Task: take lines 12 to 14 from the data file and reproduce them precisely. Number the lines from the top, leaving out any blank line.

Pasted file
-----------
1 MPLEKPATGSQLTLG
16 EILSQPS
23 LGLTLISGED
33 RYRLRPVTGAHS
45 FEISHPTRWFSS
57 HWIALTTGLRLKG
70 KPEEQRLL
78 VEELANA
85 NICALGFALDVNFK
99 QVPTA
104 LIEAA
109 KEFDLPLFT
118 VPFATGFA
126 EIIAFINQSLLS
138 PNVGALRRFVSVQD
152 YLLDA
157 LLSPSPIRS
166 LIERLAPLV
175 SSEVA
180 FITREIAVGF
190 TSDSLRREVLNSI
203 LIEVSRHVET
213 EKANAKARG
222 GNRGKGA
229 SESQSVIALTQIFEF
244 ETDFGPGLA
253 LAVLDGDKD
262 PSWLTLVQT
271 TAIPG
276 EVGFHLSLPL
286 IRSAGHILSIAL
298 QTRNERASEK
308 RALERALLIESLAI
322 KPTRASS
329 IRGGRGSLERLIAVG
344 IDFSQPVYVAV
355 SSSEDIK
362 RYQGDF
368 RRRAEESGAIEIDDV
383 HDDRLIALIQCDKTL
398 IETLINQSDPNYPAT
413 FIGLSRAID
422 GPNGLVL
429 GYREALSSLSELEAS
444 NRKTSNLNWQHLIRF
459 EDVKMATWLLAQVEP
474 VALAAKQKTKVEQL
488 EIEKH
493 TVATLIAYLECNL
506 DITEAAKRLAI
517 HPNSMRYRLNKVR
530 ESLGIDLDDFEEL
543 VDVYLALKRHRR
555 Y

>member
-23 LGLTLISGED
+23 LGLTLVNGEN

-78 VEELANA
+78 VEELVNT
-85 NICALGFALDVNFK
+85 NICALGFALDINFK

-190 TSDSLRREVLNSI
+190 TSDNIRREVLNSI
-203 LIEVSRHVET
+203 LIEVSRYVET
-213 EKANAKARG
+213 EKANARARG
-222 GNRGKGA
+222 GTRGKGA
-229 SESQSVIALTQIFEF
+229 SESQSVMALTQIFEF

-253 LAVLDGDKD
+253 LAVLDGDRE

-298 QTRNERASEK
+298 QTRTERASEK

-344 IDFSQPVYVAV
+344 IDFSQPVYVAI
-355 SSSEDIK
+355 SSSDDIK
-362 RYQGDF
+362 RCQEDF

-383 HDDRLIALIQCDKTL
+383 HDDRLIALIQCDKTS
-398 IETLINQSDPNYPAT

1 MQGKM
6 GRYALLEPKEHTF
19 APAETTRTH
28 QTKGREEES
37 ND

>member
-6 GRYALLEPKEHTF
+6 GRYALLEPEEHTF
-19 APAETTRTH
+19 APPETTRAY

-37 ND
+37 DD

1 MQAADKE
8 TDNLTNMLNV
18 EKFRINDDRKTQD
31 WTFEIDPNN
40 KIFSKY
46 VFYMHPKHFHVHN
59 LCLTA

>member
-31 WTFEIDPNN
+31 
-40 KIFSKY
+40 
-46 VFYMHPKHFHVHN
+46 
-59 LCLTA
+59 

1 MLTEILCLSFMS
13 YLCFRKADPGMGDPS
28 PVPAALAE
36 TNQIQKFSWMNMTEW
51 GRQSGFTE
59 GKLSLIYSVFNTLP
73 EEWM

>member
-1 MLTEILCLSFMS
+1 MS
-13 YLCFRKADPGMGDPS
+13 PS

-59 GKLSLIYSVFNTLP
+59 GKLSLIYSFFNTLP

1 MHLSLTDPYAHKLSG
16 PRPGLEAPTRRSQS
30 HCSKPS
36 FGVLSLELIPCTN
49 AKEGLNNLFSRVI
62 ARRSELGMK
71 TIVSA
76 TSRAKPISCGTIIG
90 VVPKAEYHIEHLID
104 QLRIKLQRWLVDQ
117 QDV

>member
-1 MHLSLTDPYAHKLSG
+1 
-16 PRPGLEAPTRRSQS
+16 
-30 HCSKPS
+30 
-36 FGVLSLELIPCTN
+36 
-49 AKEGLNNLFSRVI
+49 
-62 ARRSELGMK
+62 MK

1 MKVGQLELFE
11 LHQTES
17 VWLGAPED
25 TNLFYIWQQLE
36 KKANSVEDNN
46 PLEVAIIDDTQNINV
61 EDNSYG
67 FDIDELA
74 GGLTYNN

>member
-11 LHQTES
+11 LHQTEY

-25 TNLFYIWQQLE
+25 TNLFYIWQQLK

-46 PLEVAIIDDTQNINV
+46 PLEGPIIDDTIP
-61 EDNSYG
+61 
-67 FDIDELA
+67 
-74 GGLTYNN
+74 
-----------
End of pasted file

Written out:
109 KEFDLPLFT
118 VPFATGFA
126 EIIAFINQSLLS